Different Storage Devices for Computers

By Contributing Writer

Computers have the capability to store your information in a variety of different ways. All of these different ways require a specific storage device. More than likely, you have used a variety of different storage devices on your computer. You just may not have realized it at the time. Storage by way of zip drives and floppy discs is now a thing of the past. There are many new solutions for computer users to store large amounts of data.

Hard Drive (Internal)

You computer's hard drive is the first most important type of storage. Anything that you download, applications that you install, your pictures, videos and music are all stored directly to your hard drive. Basically, anything that is on your computer is stored to your internal hard drive. Internal hard drive capacity is measured in gigabytes. For example, you may have a 500GB SATA hard drive on your computer. Also, internal computer hard drives have different speeds such as 5400RPM and 7200RPM. This reading is the speed that the hard drive disk spins. A faster hard drive will have higher RPM. The faster the hard drive spins, the faster your hard drive can read data, as well as write data.

External Hard Drives

External hard drives are exactly the same as internal drives, with one exception. Rather then being enclosed inside your computer, external hard drives have their own separate casing and sit externally to your computer. External hard drives can connect to your computer in a variety of ways. Some common connection types are: USB 2.0, ESATA, Firewire 400 and Firewire 800. External hard drives measure capacity in gigabytes and have different speeds as well. For the most part, external hard drives are used for backup and storing files that a computer user may want to transport.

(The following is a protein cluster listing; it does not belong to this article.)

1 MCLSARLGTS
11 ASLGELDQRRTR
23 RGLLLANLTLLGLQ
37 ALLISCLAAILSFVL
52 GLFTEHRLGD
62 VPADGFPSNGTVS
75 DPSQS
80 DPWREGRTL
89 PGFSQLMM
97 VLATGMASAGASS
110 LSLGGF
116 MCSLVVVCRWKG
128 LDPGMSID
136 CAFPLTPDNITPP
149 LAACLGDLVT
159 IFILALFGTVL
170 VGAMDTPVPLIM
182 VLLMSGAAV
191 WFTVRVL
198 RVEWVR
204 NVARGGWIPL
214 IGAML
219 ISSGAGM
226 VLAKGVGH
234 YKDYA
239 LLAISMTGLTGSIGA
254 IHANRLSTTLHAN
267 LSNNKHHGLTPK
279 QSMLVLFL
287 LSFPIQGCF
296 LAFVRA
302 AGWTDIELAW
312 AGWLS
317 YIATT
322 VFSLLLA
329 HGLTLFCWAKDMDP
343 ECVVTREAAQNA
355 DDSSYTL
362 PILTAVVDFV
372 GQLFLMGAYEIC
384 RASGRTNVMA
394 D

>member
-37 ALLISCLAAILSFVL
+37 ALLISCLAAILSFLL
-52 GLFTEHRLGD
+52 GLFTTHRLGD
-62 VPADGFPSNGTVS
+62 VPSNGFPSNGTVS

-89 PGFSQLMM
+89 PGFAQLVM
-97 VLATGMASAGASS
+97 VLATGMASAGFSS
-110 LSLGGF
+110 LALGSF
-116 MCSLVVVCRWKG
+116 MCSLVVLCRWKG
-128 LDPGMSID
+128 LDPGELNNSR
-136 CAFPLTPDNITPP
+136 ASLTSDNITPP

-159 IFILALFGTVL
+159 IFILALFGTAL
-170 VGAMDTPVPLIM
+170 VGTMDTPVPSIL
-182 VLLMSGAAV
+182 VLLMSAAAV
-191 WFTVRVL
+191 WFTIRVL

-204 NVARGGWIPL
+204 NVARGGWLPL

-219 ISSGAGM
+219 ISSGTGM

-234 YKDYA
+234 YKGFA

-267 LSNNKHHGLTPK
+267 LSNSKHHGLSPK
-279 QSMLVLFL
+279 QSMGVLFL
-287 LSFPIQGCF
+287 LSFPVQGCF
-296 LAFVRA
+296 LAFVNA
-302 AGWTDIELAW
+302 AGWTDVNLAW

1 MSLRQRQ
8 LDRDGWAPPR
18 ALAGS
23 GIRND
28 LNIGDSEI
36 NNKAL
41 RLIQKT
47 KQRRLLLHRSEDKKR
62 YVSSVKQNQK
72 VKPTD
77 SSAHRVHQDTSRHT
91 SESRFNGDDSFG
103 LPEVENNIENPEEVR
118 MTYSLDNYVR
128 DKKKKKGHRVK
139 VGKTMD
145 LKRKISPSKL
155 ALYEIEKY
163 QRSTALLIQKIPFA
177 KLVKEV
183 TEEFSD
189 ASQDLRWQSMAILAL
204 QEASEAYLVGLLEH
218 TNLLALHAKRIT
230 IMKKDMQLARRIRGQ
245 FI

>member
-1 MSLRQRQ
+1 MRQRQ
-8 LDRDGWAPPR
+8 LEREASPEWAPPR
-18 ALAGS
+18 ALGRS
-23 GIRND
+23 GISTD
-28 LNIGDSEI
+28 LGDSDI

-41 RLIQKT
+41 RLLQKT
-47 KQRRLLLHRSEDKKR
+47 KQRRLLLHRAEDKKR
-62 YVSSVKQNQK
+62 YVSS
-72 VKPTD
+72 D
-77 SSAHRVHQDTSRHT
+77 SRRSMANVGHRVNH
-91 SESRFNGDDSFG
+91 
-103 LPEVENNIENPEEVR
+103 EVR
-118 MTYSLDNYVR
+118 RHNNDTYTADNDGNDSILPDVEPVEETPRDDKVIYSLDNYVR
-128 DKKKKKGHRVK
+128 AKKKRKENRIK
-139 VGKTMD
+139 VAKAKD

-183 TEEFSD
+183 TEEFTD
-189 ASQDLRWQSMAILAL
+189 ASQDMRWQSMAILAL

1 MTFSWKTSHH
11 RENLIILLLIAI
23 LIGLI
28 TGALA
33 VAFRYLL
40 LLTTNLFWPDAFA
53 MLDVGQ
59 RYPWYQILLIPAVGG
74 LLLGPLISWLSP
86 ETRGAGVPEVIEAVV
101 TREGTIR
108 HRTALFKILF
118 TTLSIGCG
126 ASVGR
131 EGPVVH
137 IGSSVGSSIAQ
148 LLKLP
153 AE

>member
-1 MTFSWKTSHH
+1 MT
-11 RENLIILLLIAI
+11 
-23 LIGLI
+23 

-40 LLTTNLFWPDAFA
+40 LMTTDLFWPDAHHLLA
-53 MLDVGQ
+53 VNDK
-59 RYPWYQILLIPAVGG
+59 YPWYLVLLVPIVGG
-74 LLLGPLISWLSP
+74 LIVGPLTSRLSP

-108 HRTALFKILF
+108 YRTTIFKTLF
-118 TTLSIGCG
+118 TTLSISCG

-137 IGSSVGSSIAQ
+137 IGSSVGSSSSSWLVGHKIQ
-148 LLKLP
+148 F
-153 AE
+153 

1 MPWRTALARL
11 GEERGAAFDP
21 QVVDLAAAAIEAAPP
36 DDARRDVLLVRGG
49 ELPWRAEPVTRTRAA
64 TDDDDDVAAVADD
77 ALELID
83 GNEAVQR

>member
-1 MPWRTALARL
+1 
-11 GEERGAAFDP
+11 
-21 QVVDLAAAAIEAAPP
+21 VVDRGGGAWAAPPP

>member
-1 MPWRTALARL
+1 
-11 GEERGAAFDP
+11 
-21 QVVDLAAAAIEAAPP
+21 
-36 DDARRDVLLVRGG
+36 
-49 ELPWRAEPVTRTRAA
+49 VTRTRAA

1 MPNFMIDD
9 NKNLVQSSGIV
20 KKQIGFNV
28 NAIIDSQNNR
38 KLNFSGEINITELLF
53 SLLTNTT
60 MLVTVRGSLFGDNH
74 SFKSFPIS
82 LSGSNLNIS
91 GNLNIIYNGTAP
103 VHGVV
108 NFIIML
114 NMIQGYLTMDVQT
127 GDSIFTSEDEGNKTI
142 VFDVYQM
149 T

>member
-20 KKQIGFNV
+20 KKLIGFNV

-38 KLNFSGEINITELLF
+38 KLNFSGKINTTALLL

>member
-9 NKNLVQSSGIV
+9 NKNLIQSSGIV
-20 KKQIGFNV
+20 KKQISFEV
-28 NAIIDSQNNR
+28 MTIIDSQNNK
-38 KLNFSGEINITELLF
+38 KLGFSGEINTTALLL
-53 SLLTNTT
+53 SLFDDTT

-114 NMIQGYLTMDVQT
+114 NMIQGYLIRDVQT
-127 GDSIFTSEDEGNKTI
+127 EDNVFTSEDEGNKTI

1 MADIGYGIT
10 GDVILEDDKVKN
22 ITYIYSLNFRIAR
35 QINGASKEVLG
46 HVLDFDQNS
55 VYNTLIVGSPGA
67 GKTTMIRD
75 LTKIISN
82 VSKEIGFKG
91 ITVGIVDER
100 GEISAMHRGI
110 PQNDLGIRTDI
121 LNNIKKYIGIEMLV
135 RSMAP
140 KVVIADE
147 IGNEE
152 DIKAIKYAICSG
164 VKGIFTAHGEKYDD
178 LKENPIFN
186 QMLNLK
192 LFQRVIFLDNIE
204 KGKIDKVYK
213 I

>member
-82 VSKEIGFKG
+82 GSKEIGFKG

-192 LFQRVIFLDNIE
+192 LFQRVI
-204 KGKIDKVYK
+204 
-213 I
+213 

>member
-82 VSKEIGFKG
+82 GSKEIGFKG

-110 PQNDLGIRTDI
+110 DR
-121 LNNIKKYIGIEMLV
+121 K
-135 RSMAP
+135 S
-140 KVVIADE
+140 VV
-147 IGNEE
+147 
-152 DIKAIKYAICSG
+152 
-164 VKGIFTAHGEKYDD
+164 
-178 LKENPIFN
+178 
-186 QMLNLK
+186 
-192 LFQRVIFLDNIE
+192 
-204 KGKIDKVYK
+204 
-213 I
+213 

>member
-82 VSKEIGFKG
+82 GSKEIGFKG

Network Attached Storage

Another common form of computer storage is network attached storage or NAS. Network attached storage is a method commonly used by businesses to share files between computers. A NAS is simply a storage device connected to a computer network. This is beneficial because many computers can read and write to a NAS. Network attached storage capacity is measured in gigabytes. Also, NASs are available with different hard drive speeds. Many at home computer users often create their own NAS devices by connecting an external hard drive to their router. This allows them to access it wirelessly, as well as share it with other computers.

Optical Media Storage

Optical media storage is basically writing data to a CD or DVD. When your burn a CD, you are storing songs and music on the CD so that you can listen to it later. If you are burning a DVD, you are storing a video on it so that you can watch it later. CD-RW and DVD-RW media has the capability to be recorded on and erased later if necessary. This makes optical media storage ideal for transporting relatively small amounts of data.

Flash Drives

Flash drives, or thumb drives, are one of the newest forms of computer storage. These drives connect to any computer by way of USB. Often times, students as well as business professionals, use flash drives as a simple way to transport text documents to and from work, and to and from school. When flash drives were first released, storage capacity was rather limited. However, companies are now manufacturing flash drives with huge storage capacities, up to 64GB.